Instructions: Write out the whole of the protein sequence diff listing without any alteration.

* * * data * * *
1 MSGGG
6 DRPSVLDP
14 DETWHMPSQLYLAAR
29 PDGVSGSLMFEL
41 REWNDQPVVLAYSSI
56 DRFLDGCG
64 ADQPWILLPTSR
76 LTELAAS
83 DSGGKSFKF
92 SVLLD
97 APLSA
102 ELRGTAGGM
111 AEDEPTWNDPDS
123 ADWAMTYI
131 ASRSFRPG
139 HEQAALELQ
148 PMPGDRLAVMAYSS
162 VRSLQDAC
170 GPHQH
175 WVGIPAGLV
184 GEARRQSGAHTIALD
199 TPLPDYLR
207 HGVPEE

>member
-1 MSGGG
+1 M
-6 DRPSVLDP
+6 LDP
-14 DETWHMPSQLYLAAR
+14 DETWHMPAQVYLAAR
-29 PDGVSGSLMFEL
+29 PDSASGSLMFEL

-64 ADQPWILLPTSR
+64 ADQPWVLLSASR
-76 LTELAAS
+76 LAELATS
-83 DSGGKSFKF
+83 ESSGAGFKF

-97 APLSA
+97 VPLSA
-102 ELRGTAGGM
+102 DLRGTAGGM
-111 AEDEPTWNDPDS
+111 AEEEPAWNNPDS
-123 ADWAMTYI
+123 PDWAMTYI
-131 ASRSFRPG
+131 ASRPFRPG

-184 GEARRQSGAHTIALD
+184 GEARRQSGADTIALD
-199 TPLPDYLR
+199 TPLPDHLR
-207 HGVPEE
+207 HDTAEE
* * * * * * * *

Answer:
1 MSGGG
6 DRPSVLDP
14 DETWHMPSQLYLAAR
29 PDGVSGSLMFEL
41 REWNDQPVVLAYSSI
56 DRFLDGCG
64 ADQPWILLPTSR
76 LTELAAS
83 DSGGKSFKF
92 SVLLD
97 APLSA
102 ELRGTAGGM
111 AEDEPTWNDPDS
123 ADWAMTYI
131 ASRSFRPG
139 HEQAALELQ
148 PMPGDRLAVMAYSS
162 VRSLQDAC
170 GPHQH
175 WVGIPAGLV
184 GEARRQSGAHTIALD
199 TPLPDYLR
207 HGVPEE

>member
-1 MSGGG
+1 M
-6 DRPSVLDP
+6 LDP
-14 DETWHMPSQLYLAAR
+14 DETWHMPAQVYLAAR
-29 PDGVSGSLMFEL
+29 PDSASGSLMFEL

-64 ADQPWILLPTSR
+64 ADQPWVLLSASR
-76 LTELAAS
+76 LAELATS
-83 DSGGKSFKF
+83 ESSGAGFKF

-97 APLSA
+97 VPLSA
-102 ELRGTAGGM
+102 DLRGTAGGM
-111 AEDEPTWNDPDS
+111 AEEEPAWNNPDS
-123 ADWAMTYI
+123 PDWAMTYI
-131 ASRSFRPG
+131 ASRPFRPG

-184 GEARRQSGAHTIALD
+184 GEARRQSGADTIALD
-199 TPLPDYLR
+199 TPLPDHLR
-207 HGVPEE
+207 HDTAEE